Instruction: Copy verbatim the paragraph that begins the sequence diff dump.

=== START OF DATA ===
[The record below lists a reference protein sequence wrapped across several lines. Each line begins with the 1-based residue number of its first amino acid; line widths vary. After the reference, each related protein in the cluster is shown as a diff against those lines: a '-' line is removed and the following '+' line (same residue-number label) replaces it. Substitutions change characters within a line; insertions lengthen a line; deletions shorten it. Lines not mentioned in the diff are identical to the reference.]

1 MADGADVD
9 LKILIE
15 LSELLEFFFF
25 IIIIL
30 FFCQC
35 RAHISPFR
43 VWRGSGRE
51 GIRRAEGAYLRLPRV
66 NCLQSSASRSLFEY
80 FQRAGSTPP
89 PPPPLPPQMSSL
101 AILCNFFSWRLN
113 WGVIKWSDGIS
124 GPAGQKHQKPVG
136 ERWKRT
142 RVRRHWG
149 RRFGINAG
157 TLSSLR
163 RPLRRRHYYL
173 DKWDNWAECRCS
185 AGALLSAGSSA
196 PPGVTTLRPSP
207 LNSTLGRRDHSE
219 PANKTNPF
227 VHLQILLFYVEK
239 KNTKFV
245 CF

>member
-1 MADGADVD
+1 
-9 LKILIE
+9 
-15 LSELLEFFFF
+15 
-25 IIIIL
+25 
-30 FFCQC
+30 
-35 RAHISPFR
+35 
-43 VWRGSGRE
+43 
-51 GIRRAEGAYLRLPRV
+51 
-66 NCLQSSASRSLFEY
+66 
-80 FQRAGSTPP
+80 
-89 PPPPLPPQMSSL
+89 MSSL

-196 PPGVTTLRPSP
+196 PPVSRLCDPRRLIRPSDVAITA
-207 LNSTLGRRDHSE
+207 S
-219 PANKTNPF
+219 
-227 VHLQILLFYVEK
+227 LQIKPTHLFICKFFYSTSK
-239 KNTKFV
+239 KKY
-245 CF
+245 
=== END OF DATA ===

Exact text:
[The record below lists a reference protein sequence wrapped across several lines. Each line begins with the 1-based residue number of its first amino acid; line widths vary. After the reference, each related protein in the cluster is shown as a diff against those lines: a '-' line is removed and the following '+' line (same residue-number label) replaces it. Substitutions change characters within a line; insertions lengthen a line; deletions shorten it. Lines not mentioned in the diff are identical to the reference.]